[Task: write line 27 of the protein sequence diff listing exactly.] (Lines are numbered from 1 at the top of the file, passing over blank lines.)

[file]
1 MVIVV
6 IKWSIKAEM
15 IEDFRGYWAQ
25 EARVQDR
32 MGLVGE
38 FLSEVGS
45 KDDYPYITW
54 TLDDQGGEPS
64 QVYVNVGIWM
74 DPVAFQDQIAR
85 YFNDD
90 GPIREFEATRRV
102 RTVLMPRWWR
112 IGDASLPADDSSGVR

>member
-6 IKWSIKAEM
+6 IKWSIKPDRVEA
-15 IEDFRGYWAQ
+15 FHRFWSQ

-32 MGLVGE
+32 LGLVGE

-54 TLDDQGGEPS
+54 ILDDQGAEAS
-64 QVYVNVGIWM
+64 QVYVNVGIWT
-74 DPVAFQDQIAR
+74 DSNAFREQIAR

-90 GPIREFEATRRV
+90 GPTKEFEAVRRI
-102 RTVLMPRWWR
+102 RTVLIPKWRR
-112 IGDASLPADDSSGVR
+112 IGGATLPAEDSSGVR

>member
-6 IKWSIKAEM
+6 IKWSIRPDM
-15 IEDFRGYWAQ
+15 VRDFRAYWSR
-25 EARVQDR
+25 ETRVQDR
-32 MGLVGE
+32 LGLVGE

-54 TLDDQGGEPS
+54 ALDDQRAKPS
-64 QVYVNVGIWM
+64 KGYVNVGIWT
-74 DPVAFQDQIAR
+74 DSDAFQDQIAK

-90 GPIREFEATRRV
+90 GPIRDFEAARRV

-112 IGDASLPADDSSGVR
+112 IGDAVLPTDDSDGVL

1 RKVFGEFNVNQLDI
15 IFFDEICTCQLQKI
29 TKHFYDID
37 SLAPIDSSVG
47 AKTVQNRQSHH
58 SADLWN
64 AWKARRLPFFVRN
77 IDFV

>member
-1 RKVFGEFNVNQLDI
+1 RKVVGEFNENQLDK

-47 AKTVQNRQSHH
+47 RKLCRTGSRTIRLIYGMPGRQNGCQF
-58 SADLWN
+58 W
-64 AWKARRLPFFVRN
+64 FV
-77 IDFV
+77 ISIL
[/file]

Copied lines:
+74 DSNAFREQIAR